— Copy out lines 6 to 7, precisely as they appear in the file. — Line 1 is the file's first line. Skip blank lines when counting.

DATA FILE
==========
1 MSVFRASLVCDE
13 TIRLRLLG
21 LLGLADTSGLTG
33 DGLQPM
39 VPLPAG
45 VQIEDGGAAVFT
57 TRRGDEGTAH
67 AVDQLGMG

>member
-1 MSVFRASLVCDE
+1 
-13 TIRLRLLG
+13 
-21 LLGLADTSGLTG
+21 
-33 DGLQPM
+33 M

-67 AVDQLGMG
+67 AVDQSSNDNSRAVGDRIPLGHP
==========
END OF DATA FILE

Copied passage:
45 VQIEDGGAAVFT
57 TRRGDEGTAH